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But is a HPX3700 Varicam "shovel ready?" for making money?

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Mark Shepherd
But is a HPX3700 Varicam "shovel ready?" for making money?
on Jul 16, 2009 at 11:41:04 pm

So the big question now is: Can money be made in this crazy market with the Panasonic HPX3700 Varicam? I have never known any one to use one in a production.. In the LA market all the cheap productions are using the small P2 VX200 cameras, the SOny EXI and the EX3 and the RED. I know of one feature shot with the Panasonic 2000 (the director loved the camera and chose it over the RED for its low light capabilities, mobility and P2 workflow) but isn't that camera about 20k? I just worked on the Michael Jackson death circus for the network and the only "full size" P2 camera that I saw working ( there were hundreds from all over the world) was the Panasonic 500 that was feeding SD analogue 16/9 into a sat truck for the BBC. Is Panasonic 3700 "shovel ready" for making money in this economy, of just another piece of expensive bling bling for financial ruin? Just wondering...


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Peter Corbett
Re: But is a HPX3700 Varicam "shovel ready?" for making money?
on Jul 17, 2009 at 1:35:01 am

What your guestimate of the numbers of types of formats used at the Jackson thing, Mark?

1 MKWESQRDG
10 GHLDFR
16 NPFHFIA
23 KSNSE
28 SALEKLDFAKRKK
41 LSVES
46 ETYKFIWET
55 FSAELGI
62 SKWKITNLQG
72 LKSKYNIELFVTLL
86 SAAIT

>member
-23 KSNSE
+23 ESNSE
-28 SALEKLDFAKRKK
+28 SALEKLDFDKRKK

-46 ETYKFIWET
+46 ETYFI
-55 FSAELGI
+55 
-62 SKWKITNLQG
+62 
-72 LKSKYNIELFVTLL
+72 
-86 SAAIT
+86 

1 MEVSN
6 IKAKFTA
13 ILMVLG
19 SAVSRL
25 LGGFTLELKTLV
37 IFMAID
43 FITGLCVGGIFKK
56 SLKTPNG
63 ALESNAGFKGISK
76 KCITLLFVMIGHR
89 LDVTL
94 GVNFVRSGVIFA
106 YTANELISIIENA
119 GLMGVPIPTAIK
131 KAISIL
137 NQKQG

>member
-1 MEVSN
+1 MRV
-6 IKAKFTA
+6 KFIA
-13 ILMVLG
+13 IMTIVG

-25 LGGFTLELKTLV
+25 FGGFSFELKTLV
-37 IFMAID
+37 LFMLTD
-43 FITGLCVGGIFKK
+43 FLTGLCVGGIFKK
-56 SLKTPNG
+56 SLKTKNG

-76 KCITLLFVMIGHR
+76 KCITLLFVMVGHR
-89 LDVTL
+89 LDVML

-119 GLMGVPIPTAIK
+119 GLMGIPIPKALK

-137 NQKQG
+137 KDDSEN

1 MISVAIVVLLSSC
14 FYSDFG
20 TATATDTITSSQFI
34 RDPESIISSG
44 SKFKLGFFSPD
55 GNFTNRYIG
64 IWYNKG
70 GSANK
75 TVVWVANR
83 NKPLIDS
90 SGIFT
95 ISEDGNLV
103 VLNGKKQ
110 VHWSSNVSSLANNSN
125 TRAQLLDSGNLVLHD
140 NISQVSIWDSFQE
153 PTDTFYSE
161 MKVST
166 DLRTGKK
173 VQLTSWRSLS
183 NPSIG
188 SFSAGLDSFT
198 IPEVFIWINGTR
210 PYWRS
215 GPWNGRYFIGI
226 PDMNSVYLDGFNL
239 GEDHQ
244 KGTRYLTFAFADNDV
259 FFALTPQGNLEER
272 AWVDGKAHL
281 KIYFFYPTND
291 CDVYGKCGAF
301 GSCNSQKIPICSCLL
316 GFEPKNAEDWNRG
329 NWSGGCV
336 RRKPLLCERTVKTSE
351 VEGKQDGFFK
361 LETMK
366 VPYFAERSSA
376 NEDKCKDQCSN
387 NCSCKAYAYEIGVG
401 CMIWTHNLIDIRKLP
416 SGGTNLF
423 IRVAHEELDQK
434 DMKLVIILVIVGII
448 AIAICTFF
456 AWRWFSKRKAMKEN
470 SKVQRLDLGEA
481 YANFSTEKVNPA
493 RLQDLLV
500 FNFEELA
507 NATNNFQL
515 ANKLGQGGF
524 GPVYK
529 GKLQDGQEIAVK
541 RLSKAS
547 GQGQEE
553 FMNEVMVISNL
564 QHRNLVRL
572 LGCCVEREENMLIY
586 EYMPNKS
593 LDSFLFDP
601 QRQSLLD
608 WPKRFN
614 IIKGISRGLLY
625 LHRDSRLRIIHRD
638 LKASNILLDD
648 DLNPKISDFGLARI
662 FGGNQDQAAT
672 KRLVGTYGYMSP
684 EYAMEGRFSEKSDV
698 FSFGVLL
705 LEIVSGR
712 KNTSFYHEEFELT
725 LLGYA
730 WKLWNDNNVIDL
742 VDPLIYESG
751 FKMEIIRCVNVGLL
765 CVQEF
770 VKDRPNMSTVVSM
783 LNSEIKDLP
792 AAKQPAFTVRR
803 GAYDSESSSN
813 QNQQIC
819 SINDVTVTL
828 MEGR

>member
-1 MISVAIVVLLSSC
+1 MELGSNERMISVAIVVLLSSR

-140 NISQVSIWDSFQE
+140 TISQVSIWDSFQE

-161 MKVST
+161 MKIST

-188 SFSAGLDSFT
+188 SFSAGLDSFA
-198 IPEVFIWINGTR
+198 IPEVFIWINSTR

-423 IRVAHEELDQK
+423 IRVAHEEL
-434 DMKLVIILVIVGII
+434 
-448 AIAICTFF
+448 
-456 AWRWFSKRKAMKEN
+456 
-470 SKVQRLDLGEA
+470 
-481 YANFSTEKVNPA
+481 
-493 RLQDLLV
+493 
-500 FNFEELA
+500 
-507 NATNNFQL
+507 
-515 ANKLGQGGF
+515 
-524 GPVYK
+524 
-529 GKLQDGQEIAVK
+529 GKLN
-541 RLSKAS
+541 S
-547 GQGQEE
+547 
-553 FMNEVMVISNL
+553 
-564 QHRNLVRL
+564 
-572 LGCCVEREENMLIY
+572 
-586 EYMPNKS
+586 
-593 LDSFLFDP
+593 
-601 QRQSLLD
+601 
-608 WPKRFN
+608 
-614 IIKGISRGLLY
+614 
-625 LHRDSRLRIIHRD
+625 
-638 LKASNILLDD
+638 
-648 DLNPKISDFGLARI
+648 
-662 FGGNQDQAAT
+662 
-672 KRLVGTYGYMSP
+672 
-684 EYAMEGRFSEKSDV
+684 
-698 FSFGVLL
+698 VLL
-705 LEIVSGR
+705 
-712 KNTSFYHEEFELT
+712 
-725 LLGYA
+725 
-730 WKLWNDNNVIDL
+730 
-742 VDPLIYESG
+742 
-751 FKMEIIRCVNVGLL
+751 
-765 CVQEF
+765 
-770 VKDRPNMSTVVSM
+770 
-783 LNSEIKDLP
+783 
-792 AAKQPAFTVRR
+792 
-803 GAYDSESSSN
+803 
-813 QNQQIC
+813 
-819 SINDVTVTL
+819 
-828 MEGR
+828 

Peter Corbett
Powerhouse Productions
http://www.php.com.au


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Mark Shepherd
Re: But is a HPX3700 Varicam "shovel ready?" for making money?
on Jul 17, 2009 at 2:01:58 am

[Peter Corbett] "What your guestimate of the numbers of types of formats used at the Jackson thing, Mark?"

Betacam 4/3, Digibeta, PAL, Betacam 16/9 SD, Betacam SX, XDCAM, Sony HDV, DVCPro, DVCPRO HD, P2, DVCAM, DV. No RED cameras were observed. Australian TV was next to me with multi Sony 700 EDCAMs switching a live HD through a "briefcase" size switcher-- very cool…

I was feeding a SAT truck a SD 4/3 signal from a Betacam camera, never "rolling tape"


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Erich Roland
Re: But is a HPX3700 Varicam "shovel ready?" for making money?
on Jul 17, 2009 at 1:43:11 pm

I'd be happy to hear differently but my guess is very few people (free lance owner/ops) are doing well with P2 Varicams. Too few "2/3" camera" productions are working with this format. The last post was an example.

Ive worked as a free lance cameraman for many years and my clients still mostly ask for tape in 2/3" production. The current "flavor of the month" in mini camera's is leaning heavily toward the Sony 1/2" EX cameras. Next month who knows!

Erich Roland
http://www.dc-camera.com
HD camera rentals, Washington DC
(and Cameraman)


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Gary Snyder
Re: But is a HPX3700 Varicam "shovel ready?" for making money?
on Jul 18, 2009 at 12:53:50 am

Interesting question on the 3700

We have an inventory of SDX-900's and HDX-900's and have
recently bought (2) of the HPX-3700 and (1) HPX-2000 .

I think for it to work, you will need to be pro-active with your
clients to understand the workflow. Which is actually quite easy.